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Chiefs fall back on big-play defense once more to go to 9-0

Eric Edholm
Shutdown Corner

Andy Reid's former defensive coordinator in Philadelphia, Jim Johnson, once said his goal was to keep opponents to 17 points or fewer every game. Do that, the late Johnson thought, and his team would have a chance to win almost every game.

The Kansas City Chiefs are 9-0 because they have kept every opponent to 17 points or fewer. It's no coincidence in them being unbeaten. They did so again in a not-so-pretty but oh-so-effective 23-13 victory over the Buffalo Bills Sunday.

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You can spout off every reason you want to criticize or poke holes in the Chiefs, and there was plenty of ammo from the game Sunday.

In his first NFL start, Bills undrafted rookie quarterback Jeff Tuel, who was brilliant and fluid early, threw two miserable interceptions that were less the reason of anything the Chiefs did and more on him and his receivers.

There were dropped passes by the Bills all over the field

The Bills run the ball at will pretty much, and they outgained the Chiefs 470-209.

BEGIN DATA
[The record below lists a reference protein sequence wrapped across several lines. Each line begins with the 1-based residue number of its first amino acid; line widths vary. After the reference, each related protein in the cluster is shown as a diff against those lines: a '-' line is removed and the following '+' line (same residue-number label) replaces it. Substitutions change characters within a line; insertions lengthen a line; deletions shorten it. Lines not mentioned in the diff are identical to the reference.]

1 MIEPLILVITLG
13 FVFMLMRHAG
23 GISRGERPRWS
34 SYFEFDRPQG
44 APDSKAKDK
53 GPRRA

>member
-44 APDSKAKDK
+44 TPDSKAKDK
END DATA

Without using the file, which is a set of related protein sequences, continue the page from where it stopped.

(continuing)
All your stats are there to say that the Chiefs are not for real. But when they absolutely needed a big play on defense, they got it.

Sean Smith's 100-yard interception return for a touchdown was the tilting point of the game, as Tuel missed a wide-open Stevie Johnson in the end zone and threw it inexplicably to a spot where no Bills receiver was at. Call it good fortune, but Smith made the play and helped his unbalanced and ineffective offense that didn't find any real mojo until Jamaal Charles heated up slightly late.

[Also: Dez Bryant battles emotions in Cowboys win]

Marcus Cooper was the defensive back the Bills wanted to pick on all game, and he was burned for a 59-yard touchdown on a straight go route early on. But Cooper ended up having a strong game, with three passes defended (one on a would-be touchdown throw to Robert Woods) and a forced fumble. You need these kinds of mentally tough contributions from bit players when you're trying to win on the road against an opponent that has all the momentum.

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The Chiefs won't beat better opponents with more accomplished quarterbacks by sitting back and accepting gift turnovers, of which there were an obvious three on Sunday. Championship teams will have games like these where they scratch out an ugly victory by doing enough in two of three phases, defense and special teams.

Is this that kind of team? That isn't clear yet. But you really can't argue with the results. For now.

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Eric Edholm is a writer for Shutdown Corner on Yahoo Sports. Have a tip? Email him at or follow him on Twitter!

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